They stare you in the face, wag their tails and whine with joy when anyone approaches. But these are not dogs; they are a domesticated breed of fox that looks and behaves just like man's best friend.Here's a related article, including a picture of these tame foxes.
After 45 years of selective breeding, and almost as many fox generations, scientists have produced what nature could not, a tame fox who eagerly follows his master's gaze.
...After many generations, and 45,000 foxes later, the scientists noted distinct differences between the selectively bred fox colony and their wild cousins. The foxes also looked different. Their coats developed white patches just like some dogs. Their muzzles became shorter and more puppy-like and in some, the ears became floppy and tails curly.
"Through genetic selection alone, our research group has created a population of tame foxes fundamentally different in temperament and behaviour from their wild forebears," Mr Trut said.
...It was also thought that wolves were relatively easy to tame because they were a pack animal and naturally obeyed orders from those higher in the pecking order. But the latest findings show that foxes, a solitary animal, can also be bred to read the communication gestures of humans.
Wednesday, February 09, 2005
Here's the controversial GoDaddy.com ad that aired during the Super Bowl. The web page includes links to both the original long version (which never made it on air), as well as the shorter version approved by Fox. The ad was supposed to air twice during the game, but Fox reportedly pulled the second showing because,
[T]he National Football League was upset with the content of the spot, which featured a scantily clad model struggling to keep her top on while testifying before "broadcast censorship hearings."Given GeekPress' strong interest in the issues of free speech and government regulation of the airwaves, etc., I felt professionally and morally obliged to watch the ad. Several times, in fact... (Via Politech.)
Truth is stranger than bad soap operas: Husband and wife get separated. Husband and wife place ads in an online dating service, using pseudonyms. Husband and wife fall in love with each other's persona. Husband and wife agree to meet in person to get engaged, not knowing each other's true identity. Unfortunately, the story doesn't end happily ever after. He divorced her immediately, and she fainted on the spot. (Via Techdirt.)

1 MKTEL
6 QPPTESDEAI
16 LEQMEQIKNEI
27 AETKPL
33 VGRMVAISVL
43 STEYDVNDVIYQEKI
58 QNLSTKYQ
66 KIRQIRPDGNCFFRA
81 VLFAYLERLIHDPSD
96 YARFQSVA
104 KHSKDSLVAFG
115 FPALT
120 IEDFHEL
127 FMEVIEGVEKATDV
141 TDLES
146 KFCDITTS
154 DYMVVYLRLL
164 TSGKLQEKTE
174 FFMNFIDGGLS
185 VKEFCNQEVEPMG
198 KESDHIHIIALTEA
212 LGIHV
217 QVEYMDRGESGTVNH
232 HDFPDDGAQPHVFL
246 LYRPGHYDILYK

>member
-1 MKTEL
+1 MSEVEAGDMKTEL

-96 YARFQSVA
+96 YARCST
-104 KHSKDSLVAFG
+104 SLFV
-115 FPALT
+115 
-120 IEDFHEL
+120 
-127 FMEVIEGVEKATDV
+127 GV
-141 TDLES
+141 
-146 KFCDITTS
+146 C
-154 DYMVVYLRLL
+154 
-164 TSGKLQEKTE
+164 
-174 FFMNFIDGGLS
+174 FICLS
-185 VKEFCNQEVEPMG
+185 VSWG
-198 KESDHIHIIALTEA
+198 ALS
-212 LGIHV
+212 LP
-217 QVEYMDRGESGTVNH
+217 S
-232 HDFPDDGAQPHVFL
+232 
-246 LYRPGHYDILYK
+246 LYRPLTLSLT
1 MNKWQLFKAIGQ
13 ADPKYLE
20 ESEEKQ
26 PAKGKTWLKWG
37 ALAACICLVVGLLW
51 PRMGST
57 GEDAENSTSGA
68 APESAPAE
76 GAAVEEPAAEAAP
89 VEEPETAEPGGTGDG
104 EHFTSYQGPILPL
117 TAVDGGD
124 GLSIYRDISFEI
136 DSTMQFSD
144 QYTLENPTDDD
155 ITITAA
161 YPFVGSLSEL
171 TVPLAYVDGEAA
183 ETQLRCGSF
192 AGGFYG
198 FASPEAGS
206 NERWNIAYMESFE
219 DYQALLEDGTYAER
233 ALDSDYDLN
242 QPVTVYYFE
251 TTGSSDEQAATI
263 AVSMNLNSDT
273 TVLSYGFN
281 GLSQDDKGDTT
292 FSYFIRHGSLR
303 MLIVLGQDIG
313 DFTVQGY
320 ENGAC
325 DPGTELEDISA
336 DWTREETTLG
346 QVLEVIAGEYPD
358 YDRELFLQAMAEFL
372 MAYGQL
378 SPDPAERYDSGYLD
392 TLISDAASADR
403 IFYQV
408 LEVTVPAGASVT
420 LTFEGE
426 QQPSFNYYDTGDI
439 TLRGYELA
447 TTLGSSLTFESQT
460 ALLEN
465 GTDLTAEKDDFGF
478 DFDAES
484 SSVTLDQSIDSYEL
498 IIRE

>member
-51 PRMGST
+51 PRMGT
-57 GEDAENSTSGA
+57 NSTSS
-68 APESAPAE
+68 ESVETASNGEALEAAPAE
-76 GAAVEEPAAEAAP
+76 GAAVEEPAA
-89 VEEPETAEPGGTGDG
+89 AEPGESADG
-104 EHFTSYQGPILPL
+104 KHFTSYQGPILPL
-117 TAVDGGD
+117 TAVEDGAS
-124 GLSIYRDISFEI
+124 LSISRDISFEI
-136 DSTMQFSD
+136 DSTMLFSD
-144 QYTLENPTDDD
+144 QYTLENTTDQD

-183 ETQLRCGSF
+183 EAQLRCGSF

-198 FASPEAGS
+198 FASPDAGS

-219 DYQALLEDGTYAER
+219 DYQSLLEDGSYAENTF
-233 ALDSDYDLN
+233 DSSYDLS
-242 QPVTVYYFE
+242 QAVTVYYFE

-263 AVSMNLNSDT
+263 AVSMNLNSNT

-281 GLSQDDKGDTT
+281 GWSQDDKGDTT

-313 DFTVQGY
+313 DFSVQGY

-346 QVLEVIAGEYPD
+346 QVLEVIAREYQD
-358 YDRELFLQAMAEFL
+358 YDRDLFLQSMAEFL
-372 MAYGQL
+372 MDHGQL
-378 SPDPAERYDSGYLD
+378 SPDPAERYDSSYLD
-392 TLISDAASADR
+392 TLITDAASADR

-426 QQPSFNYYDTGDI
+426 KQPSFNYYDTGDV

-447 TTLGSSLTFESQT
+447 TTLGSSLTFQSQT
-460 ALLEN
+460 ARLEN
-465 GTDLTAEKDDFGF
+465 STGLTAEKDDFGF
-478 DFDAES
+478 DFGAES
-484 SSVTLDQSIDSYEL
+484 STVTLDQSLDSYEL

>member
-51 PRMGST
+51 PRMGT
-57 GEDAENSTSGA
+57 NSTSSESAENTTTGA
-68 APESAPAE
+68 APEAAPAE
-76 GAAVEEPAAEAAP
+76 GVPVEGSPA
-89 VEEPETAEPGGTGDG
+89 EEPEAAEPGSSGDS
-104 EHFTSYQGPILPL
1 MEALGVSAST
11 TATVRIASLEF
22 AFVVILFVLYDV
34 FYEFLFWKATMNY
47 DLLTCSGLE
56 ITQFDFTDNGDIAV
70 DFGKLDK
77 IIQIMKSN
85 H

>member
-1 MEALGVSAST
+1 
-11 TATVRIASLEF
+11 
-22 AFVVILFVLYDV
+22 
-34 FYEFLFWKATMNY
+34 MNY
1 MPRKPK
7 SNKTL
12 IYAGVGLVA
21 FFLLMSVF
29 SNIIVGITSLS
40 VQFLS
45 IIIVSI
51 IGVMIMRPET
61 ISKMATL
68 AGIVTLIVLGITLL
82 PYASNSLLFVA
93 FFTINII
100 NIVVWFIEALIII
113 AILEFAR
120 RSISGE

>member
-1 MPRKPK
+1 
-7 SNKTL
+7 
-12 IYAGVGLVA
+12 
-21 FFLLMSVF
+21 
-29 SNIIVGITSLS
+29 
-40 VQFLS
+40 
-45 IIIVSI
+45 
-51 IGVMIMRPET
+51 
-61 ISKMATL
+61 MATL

Tuesday, February 08, 2005
The primitive South American Piraha tribe doesn't have words for numbers greater than "one". How do they count? Not very well:
In one typical test, the researcher set out a group of one to 10 nuts and asked each participant to place an equal number of batteries--used because of their availability and size--on the table. The participants performed perfectly when matching sets of up to three batteries, but at four batteries the accuracy rate dropped to about 75 percent, and by nine none of the Piraha got the right answer.Lead research Peter Gordon concludes,
...[T]he example of the Piraha tribe shows that language may have more sway over numerical concepts than many previously imagined..
"The lack of number-words seems to preclude the ability to entertain concepts of exact number," Gordon says. "There may be other ways to learn and represent exact numbers, but in the normal course of human learning, language is the route we take."
Monday, February 07, 2005
Sunday, February 06, 2005
Saturday, February 05, 2005
Robotics researcher Kim Jong-Hwan "has developed a series of artificial chromosomes that, he says, will allow robots to feel lusty, and could eventually lead to them reproducing. He says the software, which will be installed in a robot within the next three months, will give the machines the ability to feel, reason and desire." Now, didn't Data try this in the first Star Trek: Next Generation movie, leading to nothing but trouble? (Via Linkfilter.)
Friday, February 04, 2005
Thursday, February 03, 2005
"Hide Your iPod, Here Comes Bill": The iPod music player is incredibly popular amongst Microsoft employees, with nearly 80% of them owning one. It's really pissing off the Microsoft management, to the point that many MS employees feel they have to hide them from their bosses.
Wednesday, February 02, 2005
Bizarre reality TV show of the day: German "Sperm Race". Twelve men will each donate a sperm sample, which will then be sent to the studio where the sperm will race towards an egg.
Three doctors, including a gynaecologist, will be on hand to make sure the sperm behave correctly, while cameras will record it all.(Via Fark.)
As well as laying claim to the title of Germany's most fertile man, the winner will also be given a suitably German reward, a red Porsche.
...[The company] said the cameras would not follow the contestants into the cubicles when they donated sperm.